Professor Charles Ogletree to give Mudd Distinguished Lecture in Ethics at W&L

wl-universityCharles Ogletree, the Jesse Climenko Professor of Law at Harvard University, will give the Mudd Distinguished Lecture in Ethics for 2014-2015 at Washington and Lee University. Ogletree’s talk will be Wednesday, Oct. 1, at 4:30 p.m. in Lee Chapel.

The title of his lecture, which is free and open to the public, is “My Brother’s Keeper: Incarceration and African American Men.”  The talk will be streamed live on the W&L website at

Ogletree, also the founding and executive director of the Charles Hamilton Houston Institute for Race and Justice at Harvard, is a prominent legal theorist who has made an international reputation by taking a hard look at complex issues of law and by working to secure the rights guaranteed by the Constitution for everyone equally under the law.

He is the author of two books: “The Presumption of Guilt: The Arrest of Henry Louis Gates Jr. and Race, Class and Crime in America” (2010) and “All Deliberate Speed: Reflections on the First Half-Century of Brown v. Board of Education” (2004).

Ogletree has also co-authored or co-edited five books, including his most recent publication ”Life Without Parole: America’s New Death Penalty?” (ed., 2012); “The Road to Abolition: The Future of Capital Punishment in the United States” (ed., 2009); “When Law Fails: Making Sense of Miscarriages of Justice” (ed., 2009); “From Lynch Mobs to the Killing State: Race and the Death Penalty in America” (co-authored, 2006); and “Beyond the Rodney King Story: An Investigation of Police Conduct in Minority Communities” (co-authored, 1995).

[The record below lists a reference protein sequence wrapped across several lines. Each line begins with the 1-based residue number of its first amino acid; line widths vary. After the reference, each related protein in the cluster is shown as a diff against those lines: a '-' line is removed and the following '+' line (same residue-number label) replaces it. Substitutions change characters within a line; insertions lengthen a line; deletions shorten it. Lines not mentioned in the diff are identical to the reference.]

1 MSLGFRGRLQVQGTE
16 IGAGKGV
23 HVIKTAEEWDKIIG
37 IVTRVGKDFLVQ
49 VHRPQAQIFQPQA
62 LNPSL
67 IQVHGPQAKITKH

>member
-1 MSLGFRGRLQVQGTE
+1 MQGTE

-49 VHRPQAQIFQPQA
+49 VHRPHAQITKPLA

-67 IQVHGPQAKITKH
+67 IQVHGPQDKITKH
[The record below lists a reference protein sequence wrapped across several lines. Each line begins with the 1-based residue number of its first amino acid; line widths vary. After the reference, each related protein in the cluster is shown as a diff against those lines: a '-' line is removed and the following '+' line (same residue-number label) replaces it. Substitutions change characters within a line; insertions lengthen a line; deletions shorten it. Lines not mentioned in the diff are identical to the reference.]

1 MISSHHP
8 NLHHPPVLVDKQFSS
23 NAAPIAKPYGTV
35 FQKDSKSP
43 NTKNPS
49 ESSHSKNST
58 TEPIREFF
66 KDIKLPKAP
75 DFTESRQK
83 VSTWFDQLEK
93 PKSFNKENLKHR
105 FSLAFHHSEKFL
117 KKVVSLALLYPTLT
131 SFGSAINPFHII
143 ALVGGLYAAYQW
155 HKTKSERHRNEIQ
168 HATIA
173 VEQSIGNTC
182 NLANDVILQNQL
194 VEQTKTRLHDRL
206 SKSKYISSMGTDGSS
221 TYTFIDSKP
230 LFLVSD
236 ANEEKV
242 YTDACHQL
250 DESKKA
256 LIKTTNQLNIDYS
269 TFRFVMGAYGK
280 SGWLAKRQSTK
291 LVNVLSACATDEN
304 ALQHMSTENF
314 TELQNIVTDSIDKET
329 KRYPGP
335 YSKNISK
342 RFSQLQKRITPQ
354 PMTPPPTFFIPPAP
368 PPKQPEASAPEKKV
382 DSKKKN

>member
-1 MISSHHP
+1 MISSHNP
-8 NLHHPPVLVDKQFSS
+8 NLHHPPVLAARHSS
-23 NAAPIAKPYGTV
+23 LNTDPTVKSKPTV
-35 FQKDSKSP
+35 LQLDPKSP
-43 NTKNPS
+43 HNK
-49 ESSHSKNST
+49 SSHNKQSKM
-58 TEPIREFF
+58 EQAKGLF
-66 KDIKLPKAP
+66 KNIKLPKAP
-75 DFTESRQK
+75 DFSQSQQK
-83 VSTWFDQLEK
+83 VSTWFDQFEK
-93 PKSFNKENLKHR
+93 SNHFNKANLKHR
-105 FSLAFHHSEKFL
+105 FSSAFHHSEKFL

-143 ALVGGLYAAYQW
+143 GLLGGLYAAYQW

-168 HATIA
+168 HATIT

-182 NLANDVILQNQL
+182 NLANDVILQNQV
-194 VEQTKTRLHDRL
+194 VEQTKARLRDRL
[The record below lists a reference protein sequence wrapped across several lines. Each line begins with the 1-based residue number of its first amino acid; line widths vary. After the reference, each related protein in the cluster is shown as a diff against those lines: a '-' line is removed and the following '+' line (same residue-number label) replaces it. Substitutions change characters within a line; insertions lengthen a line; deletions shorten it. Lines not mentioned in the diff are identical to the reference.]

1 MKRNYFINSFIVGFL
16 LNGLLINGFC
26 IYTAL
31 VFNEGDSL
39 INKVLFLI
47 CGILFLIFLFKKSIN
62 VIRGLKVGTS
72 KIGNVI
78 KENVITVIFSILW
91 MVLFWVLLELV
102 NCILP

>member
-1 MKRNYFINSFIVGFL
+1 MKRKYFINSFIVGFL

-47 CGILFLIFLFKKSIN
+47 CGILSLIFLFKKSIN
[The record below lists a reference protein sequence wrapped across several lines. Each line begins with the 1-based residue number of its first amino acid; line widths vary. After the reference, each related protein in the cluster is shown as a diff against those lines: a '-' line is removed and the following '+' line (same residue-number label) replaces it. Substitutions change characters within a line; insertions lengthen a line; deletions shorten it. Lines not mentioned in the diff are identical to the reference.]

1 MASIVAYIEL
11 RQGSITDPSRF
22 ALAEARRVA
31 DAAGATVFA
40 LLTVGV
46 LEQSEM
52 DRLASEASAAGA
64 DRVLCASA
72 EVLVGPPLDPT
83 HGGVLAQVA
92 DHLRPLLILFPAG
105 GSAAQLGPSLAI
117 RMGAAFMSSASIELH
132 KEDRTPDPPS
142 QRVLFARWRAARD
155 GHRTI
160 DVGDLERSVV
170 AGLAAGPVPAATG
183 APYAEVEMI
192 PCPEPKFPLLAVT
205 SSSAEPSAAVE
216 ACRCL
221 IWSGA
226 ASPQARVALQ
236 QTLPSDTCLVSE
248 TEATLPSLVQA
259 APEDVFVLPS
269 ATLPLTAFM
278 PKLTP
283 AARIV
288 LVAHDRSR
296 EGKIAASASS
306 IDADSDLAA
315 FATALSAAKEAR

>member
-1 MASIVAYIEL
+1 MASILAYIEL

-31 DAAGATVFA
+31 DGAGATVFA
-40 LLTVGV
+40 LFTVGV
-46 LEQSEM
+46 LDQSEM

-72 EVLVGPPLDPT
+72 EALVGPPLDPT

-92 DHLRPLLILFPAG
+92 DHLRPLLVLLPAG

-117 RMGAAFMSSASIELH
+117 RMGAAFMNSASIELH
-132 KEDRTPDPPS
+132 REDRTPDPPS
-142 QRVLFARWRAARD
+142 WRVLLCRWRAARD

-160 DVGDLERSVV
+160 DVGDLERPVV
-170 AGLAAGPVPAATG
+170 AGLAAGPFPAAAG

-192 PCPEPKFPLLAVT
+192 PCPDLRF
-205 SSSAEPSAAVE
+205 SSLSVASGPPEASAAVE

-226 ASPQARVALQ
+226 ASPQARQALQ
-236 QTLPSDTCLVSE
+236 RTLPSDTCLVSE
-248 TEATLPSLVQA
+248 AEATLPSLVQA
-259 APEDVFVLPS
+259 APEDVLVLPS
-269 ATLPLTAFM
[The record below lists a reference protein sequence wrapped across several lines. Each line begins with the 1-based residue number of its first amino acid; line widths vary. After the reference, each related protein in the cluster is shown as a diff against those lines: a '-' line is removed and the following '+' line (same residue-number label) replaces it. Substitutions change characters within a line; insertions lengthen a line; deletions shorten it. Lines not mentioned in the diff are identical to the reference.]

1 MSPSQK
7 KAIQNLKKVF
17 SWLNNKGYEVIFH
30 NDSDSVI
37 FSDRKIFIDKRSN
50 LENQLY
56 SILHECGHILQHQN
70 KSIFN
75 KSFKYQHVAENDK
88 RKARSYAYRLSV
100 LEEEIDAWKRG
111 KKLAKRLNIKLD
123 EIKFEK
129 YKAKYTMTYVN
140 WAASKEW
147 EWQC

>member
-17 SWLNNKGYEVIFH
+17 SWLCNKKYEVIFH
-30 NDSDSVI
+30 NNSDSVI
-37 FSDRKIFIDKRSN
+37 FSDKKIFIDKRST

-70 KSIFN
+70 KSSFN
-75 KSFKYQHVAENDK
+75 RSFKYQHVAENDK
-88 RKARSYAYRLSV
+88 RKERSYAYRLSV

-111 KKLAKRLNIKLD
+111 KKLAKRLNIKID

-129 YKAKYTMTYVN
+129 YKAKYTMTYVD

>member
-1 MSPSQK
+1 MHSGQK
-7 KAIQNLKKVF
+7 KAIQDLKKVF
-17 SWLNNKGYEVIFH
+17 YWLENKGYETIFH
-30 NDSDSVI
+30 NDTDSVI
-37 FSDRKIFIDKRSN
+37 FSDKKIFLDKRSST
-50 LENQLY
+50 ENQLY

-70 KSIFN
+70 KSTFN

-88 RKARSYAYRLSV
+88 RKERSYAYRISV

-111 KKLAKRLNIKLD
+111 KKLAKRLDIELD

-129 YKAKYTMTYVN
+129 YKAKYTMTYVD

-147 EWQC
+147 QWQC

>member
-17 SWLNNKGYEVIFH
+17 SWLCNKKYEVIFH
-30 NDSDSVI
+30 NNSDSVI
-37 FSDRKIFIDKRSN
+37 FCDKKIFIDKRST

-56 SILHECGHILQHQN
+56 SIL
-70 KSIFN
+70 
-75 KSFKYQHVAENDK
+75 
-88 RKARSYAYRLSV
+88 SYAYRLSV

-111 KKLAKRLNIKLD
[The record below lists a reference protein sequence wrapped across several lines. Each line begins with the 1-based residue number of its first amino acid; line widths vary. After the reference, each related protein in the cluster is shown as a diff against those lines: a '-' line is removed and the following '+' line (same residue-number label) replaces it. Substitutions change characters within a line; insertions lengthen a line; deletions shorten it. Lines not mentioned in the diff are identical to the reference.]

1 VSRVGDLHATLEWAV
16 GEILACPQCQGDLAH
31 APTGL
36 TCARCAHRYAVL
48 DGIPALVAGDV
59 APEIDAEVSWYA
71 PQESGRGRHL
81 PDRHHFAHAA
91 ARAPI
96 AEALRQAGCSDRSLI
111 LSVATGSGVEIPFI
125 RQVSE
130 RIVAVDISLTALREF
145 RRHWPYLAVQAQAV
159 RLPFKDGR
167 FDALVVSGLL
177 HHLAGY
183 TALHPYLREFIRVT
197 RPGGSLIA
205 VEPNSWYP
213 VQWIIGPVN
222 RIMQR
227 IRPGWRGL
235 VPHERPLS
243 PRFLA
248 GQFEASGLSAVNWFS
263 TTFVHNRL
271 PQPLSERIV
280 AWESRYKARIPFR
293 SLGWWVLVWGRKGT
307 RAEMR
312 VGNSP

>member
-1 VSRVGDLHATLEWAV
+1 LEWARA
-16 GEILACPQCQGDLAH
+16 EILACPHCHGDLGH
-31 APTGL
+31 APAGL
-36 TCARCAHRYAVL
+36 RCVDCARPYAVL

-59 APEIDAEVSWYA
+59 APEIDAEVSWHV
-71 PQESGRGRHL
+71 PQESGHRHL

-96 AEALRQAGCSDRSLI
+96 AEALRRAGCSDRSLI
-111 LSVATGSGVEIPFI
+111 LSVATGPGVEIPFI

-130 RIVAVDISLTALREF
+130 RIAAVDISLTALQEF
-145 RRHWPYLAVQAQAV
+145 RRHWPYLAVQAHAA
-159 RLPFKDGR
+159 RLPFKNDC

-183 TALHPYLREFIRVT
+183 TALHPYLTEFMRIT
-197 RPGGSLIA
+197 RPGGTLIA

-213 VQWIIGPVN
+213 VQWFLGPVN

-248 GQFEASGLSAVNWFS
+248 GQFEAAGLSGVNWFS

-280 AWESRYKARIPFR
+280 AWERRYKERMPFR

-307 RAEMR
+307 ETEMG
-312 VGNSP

Ogletree was awarded the ABA Spirit of Excellence Award and the National Law Journal named him one of the 50 Most Influential Minority Lawyers in America. He was presented with the Lifetime Achievement Award when he was inducted into the Hall of Fame for the National Black Law Students Association, where he served as national president from 1977-78.

He also received the first Rosa Parks Civil Rights Award given by the City of Boston, the Hugo A. Bedau Award given by the Massachusetts Anti-Death Penalty Coalition and Morehouse College’s Gandhi, King, Ikeda Community Builders Prize.

Ogletree opened the offices of The Charles Hamilton Houston Institute for Race and Justice ( in September 2005 as a tribute to the legendary civil rights lawyer, mentor and teacher of such great civil rights lawyers as Thurgood Marshall and Oliver Hill. The Institute has engaged in a wide range of important educational, legal and policy issues.

Ogletree earned an M.A. and B.A. (with distinction) in political science from Stanford University, where he was Phi Beta Kappa. He also holds a J.D. from Harvard Law School.


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